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Authors of section


Rahul Banerjee, Peter Brink, Matej Cimerman, Tim Pohlemann, Matevz Tomazevic

Executive Editor

Peter Trafton

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Extraperitoneal pelvic packing

1. Packing versus angio-embolization

In an emergency situation the decision whether to go for packing or angiography with embolization depends on several factors.

  • The condition of the patient
  • When the patient is in extremis, angiography takes too long
  • Availability of direct angiography or an operating room
  • Availability of adequate personnel to perform angio-embolization
  • When a laparotomy is mandatory, extraperitoneal packing could be part of the same procedure

Combining the two techniques (extraperitoneal pelvic packing and angio-embolization) is an option.

2. Patient positioning

Place the patient in supine position.

A urinary catheter should be inserted prior to beginning the procedure.

In male with a pelvic fracture, urethral ruptures should be excluded before introduction to the catheter to avoid creation of a false route.

operative treatment

If present, a temporary pelvic binder should be removed and replaced more distally (A).

Internal rotation of the legs can be preserved during the procedure by taping the legs in this position (B) with adequate padding.

For pelvic packing to compress the source of bleeding, the pelvis should be stabilized.

extraperitoneal pelvic packing

3. Skin incision

Horizontal incision (“Pfannenstiel”)

A Pfannenstiel incision can be used when there is no obvious bleeding in the abdomen.

Perform a horizontal incision about 2 fingerbreadths proximal to the pubic tubercle.

The length of this incision is typically 5-10 cm. It can be extended further laterally on one or both sides depending on the needed exposure.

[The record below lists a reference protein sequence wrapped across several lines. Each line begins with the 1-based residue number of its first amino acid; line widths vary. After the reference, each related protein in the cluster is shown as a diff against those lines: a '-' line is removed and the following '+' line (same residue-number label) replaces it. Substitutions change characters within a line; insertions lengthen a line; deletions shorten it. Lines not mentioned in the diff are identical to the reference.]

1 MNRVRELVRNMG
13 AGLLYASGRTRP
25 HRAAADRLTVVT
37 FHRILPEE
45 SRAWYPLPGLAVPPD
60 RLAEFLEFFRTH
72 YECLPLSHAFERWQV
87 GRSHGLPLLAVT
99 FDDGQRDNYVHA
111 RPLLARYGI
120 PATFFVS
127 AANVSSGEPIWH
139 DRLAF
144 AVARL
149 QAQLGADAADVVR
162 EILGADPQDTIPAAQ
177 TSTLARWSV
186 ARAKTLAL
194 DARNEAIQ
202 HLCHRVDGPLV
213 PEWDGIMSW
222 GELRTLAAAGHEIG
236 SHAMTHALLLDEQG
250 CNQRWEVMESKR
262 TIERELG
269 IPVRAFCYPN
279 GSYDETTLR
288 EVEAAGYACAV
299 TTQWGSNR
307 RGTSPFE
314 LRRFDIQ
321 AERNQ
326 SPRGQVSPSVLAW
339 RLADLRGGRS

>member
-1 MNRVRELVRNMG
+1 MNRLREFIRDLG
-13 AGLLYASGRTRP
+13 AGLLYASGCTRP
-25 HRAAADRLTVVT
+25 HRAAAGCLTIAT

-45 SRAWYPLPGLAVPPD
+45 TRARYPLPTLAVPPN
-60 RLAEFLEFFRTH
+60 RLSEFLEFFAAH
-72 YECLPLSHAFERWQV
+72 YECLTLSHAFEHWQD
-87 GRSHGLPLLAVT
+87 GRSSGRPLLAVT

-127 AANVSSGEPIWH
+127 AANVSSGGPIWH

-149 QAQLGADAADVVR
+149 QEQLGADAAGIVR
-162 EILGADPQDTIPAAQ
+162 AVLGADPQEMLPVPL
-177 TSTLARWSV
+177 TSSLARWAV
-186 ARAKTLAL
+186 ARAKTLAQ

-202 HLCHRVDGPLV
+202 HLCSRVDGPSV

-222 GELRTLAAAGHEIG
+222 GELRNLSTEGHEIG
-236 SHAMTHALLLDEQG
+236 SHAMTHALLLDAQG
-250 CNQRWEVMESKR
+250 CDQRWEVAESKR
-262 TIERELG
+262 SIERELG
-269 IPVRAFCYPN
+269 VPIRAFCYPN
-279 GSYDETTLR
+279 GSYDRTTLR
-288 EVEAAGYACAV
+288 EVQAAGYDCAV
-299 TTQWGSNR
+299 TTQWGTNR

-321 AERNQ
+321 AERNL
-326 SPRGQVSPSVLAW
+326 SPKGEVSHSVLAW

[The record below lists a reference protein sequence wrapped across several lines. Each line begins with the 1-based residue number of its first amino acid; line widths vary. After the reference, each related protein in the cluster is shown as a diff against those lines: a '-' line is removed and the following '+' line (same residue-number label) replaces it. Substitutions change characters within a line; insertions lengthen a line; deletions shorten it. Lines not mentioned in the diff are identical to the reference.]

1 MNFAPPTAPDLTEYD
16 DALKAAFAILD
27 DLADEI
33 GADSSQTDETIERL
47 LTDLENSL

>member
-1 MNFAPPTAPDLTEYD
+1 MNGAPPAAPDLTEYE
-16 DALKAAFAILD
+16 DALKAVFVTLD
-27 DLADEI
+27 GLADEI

extraperitoneal pelvic packing

Vertical incision

There may be a need for extension of the incision cranially in case of abdominal bleeding. In this case a vertical incision is preferred.

extraperitoneal pelvic packing

4. Deep dissection

Dissect the subcutaneous tissue and identify the anterior rectus fascia.

Locate the linea alba and incise it longitudinally.

extraperitoneal pelvic packing

Both bellies of the rectus abdominis muscle are gently retracted laterally.

Identify the peritoneal sack but do not open it.

extraperitoneal pelvic packing

Use your fingers to bluntly retract the peritoneal sack superiorly. It can be dissected as far posteriorly as the SI joints to create retroperitoneal spaces bilaterally. These may already have been torn open by the injury.

Care is taken not to tear the peritoneum.

extraperitoneal pelvic packing

5. Extraperitoneal pelvic packing

Fill the retroperitoneal spaces with as many big gauzes as possible to create a good pressure on both sides of the retroperitoneal region.

extraperitoneal pelvic packing
extraperitoneal pelvic packing

Reduction of the pelvis

To realign and stabilize the pelvis an anterior external fixator or C-clamp is placed.

In case of a disrupted symphysis, immediate reduction and plate fixation can be performed through the same incision when the patient is relatively stable after packing.

acute pelvic treatment

6. Temporary closure

Prior to closure the wound is irrigated and the bladder is inspected for any signs of injury. The urine in the Foley catheter bag is inspected to ensure there is no bleeding.

The fascia of the abdomen is temporarily closed.

Skin incision can be left open and dressed with a large plastic adhesive drape.

extraperitoneal pelvic packing

7. Packing removal

A "second look" must be done between 24 and 48 hours. If bleeding has stopped, the packs soaked and gently removed. If bleeding persists, they should be replaced.

8. Final closure

The midline incision in the rectus abdominis is closed in one or two layers. The subcutaneous tissues and skin are then closed in layers.

extraperitoneal pelvic packing